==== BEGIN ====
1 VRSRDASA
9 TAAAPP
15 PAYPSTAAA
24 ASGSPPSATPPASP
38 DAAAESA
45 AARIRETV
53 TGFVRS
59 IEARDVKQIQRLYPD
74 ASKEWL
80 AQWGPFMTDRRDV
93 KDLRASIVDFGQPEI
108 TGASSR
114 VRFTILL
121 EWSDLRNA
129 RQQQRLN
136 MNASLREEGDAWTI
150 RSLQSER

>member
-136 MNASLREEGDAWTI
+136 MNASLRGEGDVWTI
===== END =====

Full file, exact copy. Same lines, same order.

1 VRSRDASA
9 TAAAPP
15 PAYPSTAAA
24 ASGSPPSATPPASP
38 DAAAESA
45 AARIRETV
53 TGFVRS
59 IEARDVKQIQRLYPD
74 ASKEWL
80 AQWGPFMTDRRDV
93 KDLRASIVDFGQPEI
108 TGASSR
114 VRFTILL
121 EWSDLRNA
129 RQQQRLN
136 MNASLREEGDAWTI
150 RSLQSER

>member
-136 MNASLREEGDAWTI
+136 MNASLRGEGDVWTI